Water supply standard 3: Water facilities
People have adequate facilities to collect, store and use sufficient quantities of water for drinking, cooking and personal hygiene, and to ensure that drinking water remains safe until it is consumed.
Key actions (to be read in conjunction with the guidance notes)
Provide the affected population with appropriate water collection and storage facilities (see guidance note 1 and Hygiene promotion standard 2).
Actively encourage the participation of all affected individuals and vulnerable people in siting and design of water points and in the construction of laundry and bathing facilities (see guidance note 2).
- Include, at water distribution points and community laundry facilities, private washing basins and laundry areas for women to wash and dry undergarments and sanitary cloths (see guidance note 2 and Hygiene promotion standard 2).
Key indicators (to be read in conjunction with the guidance notes)
Each household has at least two clean water collecting containers of 10–20 litres, one for storage and one for transportation (see guidance note 1 and Hygiene promotion standard 2, guidance note 1).
Water collection and storage containers have narrow necks and/or covers for buckets or other safe means of storage, for safe drawing and handling, and are demonstrably used (see guidance note 1).
There is at least one washing basin per 100 people and private laundering and bathing areas available for women. Enough water is made available for bathing and laundry (see guidance note 2).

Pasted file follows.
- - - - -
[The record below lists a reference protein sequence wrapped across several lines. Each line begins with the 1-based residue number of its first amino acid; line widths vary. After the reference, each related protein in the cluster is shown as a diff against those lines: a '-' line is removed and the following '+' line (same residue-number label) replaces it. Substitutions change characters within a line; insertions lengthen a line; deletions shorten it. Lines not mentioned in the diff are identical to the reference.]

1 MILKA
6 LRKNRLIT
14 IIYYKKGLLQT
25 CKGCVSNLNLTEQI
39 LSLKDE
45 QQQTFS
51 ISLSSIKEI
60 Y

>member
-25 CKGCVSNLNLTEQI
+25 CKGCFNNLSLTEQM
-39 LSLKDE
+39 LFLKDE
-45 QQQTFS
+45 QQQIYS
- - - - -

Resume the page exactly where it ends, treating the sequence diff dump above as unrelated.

Water at household level is free from contamination at all times (see guidance note 1).
All people are satisfied with the adequate facilities they have for water collection, storage, bathing, hand washing and laundry (see guidance note 2).
- Regular maintenance of the installed systems and facilities is ensured and users are involved in this where possible (see guidance note 3).
- Water collection and storage: People need vessels to collect water, to store it and to use it for drinking, cooking, washing and bathing. The vessels should be clean, hygienic, easy to carry and appropriate to local needs and habits in terms of size, shape and design. Children, persons with disabilities, older people and people living with HIV and AIDS may need smaller or specially designed water-carrying containers. The amount of storage capacity required depends on the size of the household and the consistency of water availability, e.g. approximately four litres per person would be appropriate for situations where there is a constant daily supply. Promotion and monitoring of safe collection, storage and drawing is an opportunity to discuss water contamination issues with vulnerable people, especially women and children.
- Communal washing and bathing facilities: People require spaces where they can bathe in privacy and with dignity. If this is not possible at the household level, separate central facilities for men and women will be needed. Where soap is not available, commonly used alternatives, such as ash, clean sand, soda or various plants suitable for washing and/or scrubbing, can be provided. Washing clothes, particularly children’s clothes, is an essential hygiene activity; cooking and eating utensils also need washing. The number, location, design, safety, appropriateness and convenience of facilities should be decided in consultation with the users, particularly women, adolescent girls and persons with disabilities. The location of facilities in central, accessible and well-lit areas with good visibility of the surrounding area can contribute to ensuring the safety of users.
- Maintenance of water systems: it is important that the affected population is made aware of and provided with all necessary means to maintain and sustain the systems provided.